4. Cabral, Luís M B & Mata, José, 2001. "On the Evolution of the Firm Size Distribution: Facts and Theory," CEPR Discussion Papers 3045, C.E.P.R. Discussion Papers.
  5. Andrew Bernard & Stephen Redding & Peter Schott, 2004. "Comparative advantage and heterogeneous firms," IFS Working Papers W04/24, Institute for Fiscal Studies.
  6. Miguel Székely & Nancy Birdsall & Jere R. Behrman, 2000. "Economics Reform and Wage Differentials in Latin America," IDB Publications 6476, Inter-American Development Bank.
  7. Daron Acemoglu, 2002. "Directed Technical Change," Review of Economic Studies, Oxford University Press, vol. 69(4), pages 781-809.
  8. Werner Antweiler & Daniel Trefler, 2000. "Increasing Returns and All That: A View From Trade," NBER Working Papers 7941, National Bureau of Economic Research, Inc.
  9. J Peter Neary, 2001. "Foreign Competition and Wage Inequality," Working Papers 200102, School Of Economics, University College Dublin.
  10. Per Krusell & Lee E. Ohanian & JosÈ-Victor RÌos-Rull & Giovanni L. Violante, 2000. "Capital-Skill Complementarity and Inequality: A Macroeconomic Analysis," Econometrica, Econometric Society, vol. 68(5), pages 1029-1054, September.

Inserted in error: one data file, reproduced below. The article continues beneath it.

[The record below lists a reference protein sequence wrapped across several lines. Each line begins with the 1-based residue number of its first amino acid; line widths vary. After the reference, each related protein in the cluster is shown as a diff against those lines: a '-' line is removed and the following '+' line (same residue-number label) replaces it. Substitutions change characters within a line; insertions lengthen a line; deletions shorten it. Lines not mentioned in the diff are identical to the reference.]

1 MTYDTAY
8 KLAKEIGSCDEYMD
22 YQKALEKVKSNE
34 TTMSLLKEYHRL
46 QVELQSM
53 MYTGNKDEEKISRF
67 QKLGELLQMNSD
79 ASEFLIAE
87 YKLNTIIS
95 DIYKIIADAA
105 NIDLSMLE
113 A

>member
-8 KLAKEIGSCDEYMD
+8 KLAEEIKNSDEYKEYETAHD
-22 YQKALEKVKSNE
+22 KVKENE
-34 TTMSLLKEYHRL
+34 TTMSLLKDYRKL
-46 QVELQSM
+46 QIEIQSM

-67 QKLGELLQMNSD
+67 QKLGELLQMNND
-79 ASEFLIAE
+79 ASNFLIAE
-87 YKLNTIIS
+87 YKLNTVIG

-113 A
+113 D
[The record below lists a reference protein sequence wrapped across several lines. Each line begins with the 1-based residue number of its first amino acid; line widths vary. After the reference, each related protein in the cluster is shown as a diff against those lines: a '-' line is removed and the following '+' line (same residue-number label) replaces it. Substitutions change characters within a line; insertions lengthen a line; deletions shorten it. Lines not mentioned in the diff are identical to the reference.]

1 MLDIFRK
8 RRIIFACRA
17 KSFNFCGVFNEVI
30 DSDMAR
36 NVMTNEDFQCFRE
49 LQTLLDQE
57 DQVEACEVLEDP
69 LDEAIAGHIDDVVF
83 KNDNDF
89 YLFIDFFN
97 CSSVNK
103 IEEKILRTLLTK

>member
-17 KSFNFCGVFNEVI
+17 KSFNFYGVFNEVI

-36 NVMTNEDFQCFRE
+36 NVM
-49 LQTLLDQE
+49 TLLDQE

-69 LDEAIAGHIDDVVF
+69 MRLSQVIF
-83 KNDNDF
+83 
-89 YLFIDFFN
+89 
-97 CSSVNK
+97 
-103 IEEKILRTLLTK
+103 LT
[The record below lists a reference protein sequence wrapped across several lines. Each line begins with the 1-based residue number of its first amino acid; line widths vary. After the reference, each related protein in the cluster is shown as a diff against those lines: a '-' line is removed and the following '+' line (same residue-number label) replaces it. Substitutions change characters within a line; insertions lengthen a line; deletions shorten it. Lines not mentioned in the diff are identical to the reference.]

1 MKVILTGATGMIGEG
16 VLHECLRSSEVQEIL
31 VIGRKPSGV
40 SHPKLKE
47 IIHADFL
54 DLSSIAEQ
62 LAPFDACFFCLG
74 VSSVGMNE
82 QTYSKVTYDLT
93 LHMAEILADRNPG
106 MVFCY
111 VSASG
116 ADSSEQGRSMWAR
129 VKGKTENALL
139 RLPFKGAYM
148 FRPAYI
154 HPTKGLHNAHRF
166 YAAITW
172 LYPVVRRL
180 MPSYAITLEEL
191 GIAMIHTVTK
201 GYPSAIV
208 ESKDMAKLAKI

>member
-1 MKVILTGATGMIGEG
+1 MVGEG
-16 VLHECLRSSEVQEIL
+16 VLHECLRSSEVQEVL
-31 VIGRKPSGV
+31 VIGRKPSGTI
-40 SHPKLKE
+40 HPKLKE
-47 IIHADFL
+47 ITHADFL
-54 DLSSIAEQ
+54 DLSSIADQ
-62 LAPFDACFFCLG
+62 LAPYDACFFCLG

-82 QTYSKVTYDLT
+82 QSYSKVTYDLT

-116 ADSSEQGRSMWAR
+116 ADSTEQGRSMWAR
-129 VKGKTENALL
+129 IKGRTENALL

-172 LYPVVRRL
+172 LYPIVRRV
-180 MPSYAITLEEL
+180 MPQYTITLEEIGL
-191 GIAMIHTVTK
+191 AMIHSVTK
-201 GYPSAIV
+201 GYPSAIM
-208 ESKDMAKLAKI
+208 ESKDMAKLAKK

11. Bound, John & Johnson, George, 1992. "Changes in the Structure of Wages in the 1980's: An Evaluation of Alternative Explanations," American Economic Review, American Economic Association, vol. 82(3), pages 371-92, June.
  12. Ventura, Jaume, 1997. "Growth and Interdependence," The Quarterly Journal of Economics, MIT Press, vol. 112(1), pages 57-84, February.
  13. J Bradford Jensen & Andrew B Bernard, 2001. "Why Some Firms Export," Working Papers 01-05, Center for Economic Studies, U.S. Census Bureau.
  14. Melitz, Marc J, 2002. "The Impact of Trade on Intra-Industry Reallocations and Aggregate Industry Productivity," CEPR Discussion Papers 3381, C.E.P.R. Discussion Papers.